Perhaps not many realize that, at one point in history, Britain was once part of the Roman Empire. There are actually traces from that period that still remain in the United Kingdom, which includes the historic Roman Baths in England.
The Roman Baths are located in the center of the city of Bath in the south west of England. The city is situated 160 kilometers (100 miles) west of London, and 16 kilometers (10 miles) east of Bristol. From Bristol International airport, one can take a bus bound for the Bristol Temple Meads railway station, and take either another bus or a train to Bath. The Roman Baths would be about a 10-minute walk away from the drop-off station. One can also rent a car from Bristol International, which is approximately a 45-minute drive from Bath. Take the A4 road to Bath, then park at the Newbridge Park and Drive facility following the bridge across the Avon River. The facility is open from 6:30 AM to 8:30 PM from Monday to Friday, and is within walking distance from the center of Bath.
What to See There
The Roman Baths is comprised of 4 main features. The first of these is the Sacred Springs, wherein flow 240,000 gallons (1,170,000 liters) of natural hot water with a temperature of 46 degrees Celsius (it should be noted that visitors aren’t allowed to enter the waters of the Baths). A natural phenomenon, it was thought during ancient times to have been caused by the gods, which led to the construction of a temple beside it dedicated to the goddess Sulis Minerva. The temple had since collapsed centuries ago, but portions of it survive and have been put on display on the Baths’ second feature, the Roman Temple. This attraction also includes an animated exhibit that recreates how the temple might have looked in its day. The third feature is the Roman Bath House, which houses a magnificent pool with a depth of 1.6 meters and lined with 45 lead sheets. Lastly is the Baths’ fourth feature, the Museum, which holds artifacts dating from the Roman period, which include Roman coins found in the Sacred Spring, presumably thrown there as offerings to Sulis Minerva.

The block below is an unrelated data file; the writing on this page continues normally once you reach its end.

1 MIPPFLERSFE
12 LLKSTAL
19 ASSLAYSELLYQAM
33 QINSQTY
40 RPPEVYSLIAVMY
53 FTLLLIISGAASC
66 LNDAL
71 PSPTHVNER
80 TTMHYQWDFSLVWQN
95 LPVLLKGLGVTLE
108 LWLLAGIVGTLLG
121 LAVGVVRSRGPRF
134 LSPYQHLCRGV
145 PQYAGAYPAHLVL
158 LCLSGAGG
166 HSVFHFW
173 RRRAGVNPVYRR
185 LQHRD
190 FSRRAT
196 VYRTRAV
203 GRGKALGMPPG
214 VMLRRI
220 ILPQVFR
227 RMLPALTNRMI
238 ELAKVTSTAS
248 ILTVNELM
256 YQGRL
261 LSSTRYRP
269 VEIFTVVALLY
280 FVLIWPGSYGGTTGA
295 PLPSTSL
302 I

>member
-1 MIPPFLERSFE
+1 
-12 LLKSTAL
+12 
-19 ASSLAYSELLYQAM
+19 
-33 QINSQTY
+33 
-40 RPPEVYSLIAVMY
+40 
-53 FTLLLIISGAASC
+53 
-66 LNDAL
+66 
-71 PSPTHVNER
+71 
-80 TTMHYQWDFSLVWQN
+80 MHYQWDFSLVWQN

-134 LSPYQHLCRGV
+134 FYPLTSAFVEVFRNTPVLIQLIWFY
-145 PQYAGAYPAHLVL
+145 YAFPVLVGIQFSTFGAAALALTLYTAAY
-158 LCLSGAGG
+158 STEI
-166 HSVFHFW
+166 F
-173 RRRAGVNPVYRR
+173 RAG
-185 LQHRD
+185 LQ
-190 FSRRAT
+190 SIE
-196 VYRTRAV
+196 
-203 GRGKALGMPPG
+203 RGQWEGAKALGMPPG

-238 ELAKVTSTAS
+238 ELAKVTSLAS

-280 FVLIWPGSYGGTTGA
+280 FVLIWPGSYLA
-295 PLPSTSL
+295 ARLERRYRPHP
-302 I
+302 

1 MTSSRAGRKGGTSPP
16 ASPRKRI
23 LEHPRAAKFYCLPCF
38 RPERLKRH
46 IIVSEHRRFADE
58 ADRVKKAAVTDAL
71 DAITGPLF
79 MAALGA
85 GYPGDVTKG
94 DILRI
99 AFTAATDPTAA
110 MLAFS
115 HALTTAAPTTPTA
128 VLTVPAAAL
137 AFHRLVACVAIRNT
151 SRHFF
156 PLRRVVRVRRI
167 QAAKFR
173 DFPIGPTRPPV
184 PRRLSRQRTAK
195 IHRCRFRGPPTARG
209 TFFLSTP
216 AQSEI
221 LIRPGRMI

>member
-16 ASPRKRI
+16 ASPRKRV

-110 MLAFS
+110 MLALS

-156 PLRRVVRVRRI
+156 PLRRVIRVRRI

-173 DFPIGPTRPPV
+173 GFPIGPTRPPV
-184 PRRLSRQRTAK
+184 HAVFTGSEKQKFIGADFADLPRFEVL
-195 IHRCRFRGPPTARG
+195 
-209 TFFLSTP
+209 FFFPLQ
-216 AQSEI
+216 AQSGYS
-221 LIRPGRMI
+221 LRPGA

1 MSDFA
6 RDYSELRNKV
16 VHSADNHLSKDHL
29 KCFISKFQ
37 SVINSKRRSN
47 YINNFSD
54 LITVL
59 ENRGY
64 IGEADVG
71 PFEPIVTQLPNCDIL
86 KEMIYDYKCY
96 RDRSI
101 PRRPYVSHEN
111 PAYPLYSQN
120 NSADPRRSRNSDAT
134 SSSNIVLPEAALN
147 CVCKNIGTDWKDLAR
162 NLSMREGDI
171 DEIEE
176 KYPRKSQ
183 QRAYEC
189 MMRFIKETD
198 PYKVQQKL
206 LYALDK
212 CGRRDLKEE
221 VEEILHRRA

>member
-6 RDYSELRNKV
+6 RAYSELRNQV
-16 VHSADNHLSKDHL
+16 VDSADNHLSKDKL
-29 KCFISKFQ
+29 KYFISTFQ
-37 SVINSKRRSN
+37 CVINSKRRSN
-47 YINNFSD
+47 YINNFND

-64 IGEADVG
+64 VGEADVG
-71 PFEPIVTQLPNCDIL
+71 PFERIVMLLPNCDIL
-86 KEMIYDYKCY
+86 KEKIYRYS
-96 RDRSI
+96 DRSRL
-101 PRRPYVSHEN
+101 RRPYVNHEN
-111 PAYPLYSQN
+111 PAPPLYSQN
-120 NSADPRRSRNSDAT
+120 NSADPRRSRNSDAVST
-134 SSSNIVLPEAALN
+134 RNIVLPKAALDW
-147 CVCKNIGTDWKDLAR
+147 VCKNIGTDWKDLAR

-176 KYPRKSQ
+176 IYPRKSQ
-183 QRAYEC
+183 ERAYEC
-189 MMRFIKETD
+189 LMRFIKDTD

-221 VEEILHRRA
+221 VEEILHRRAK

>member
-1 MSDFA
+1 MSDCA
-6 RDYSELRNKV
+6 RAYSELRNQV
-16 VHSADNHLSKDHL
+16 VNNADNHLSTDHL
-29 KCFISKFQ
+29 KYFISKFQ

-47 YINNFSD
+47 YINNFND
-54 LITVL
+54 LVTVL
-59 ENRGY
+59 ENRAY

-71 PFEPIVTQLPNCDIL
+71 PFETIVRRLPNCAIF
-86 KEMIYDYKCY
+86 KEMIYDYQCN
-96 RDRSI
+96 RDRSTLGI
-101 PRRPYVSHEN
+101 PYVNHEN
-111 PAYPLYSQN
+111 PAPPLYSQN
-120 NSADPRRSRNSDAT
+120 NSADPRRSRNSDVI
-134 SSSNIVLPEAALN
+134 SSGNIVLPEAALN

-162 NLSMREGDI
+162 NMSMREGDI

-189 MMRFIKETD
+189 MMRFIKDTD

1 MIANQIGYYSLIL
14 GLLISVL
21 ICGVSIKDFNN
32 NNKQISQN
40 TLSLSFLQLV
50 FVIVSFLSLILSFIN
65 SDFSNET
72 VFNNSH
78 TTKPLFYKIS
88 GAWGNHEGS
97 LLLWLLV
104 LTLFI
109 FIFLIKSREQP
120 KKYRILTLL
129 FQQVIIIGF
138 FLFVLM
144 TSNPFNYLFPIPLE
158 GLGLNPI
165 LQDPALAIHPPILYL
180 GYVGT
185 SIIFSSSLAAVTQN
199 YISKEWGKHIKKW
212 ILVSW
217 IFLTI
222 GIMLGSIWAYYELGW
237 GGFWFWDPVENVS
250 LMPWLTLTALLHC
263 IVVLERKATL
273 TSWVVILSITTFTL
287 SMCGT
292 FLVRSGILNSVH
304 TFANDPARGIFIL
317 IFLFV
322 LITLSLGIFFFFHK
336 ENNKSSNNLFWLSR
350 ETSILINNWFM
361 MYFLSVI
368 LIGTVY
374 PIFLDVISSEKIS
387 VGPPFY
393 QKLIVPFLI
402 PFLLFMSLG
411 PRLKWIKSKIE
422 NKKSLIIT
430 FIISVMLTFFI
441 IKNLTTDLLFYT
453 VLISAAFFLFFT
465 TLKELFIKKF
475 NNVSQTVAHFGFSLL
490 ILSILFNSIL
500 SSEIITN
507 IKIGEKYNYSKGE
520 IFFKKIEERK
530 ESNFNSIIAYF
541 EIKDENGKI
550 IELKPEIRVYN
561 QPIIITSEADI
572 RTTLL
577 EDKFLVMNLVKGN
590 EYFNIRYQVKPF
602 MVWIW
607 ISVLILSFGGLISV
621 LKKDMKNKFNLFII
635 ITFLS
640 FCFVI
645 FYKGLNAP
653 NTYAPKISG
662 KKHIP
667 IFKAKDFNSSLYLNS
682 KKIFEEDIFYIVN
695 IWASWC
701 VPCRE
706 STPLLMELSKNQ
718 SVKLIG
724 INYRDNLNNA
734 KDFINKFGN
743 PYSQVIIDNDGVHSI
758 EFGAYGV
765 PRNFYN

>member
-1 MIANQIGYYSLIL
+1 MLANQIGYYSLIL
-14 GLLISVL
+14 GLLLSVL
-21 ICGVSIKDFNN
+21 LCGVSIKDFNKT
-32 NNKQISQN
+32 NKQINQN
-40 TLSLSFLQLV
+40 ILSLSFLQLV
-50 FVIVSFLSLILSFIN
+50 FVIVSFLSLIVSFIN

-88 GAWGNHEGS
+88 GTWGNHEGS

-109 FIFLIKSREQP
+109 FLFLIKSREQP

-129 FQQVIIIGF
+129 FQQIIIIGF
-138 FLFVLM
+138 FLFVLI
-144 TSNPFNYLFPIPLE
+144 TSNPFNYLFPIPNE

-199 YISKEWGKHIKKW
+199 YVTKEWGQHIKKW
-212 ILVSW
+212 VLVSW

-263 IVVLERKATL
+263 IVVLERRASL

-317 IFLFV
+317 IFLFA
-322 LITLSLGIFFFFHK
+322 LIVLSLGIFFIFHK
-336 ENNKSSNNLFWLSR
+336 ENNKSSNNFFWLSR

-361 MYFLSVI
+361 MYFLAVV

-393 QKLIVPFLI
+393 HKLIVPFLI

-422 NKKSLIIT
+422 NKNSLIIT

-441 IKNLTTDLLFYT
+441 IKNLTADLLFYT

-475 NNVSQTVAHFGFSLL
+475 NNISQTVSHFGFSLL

Originally a shrine built by the Celts over the area’s hot springs, the Roman Baths would eventually be turned into a public bathing complex by the Roman Empire during their occupation of Britain, which lasted from around 43 to 410 AD. It would be renovated several times throughout then years, most notably in the 12th, 16th, 18th and 19th centuries. It has since become a significant historical site, a museum, and one of the United Kingdom’s most visited tourist attractions, receiving over a million visitors each year.
The admission prices for the Roman Baths are 12 Pounds for single adults (12.50 Pounds on July and August); 10.50 Pounds for senior citizens ages 65 and above, and students aged 17 and above (valid ID required); and 7.80 pounds for single children ages 6 to 16 years old. The Family Ticket (2 adults with 4 children) costs 34 Pounds. For groups of people numbering 20 and above, adult groups are charged 8.80 Pounds from January 1 to March 31 and 9.30 Pounds from April 1 to December 31. Child groups get in for 5.50 from January 1 to March 31, 6.25 Pounds in the summer (April 1 to September 30), and 6.00 Pounds during winter (October 1 to December 31).
For bookings and additional information on the Roman Baths, log on to their official website, www.romanbaths.co.uk.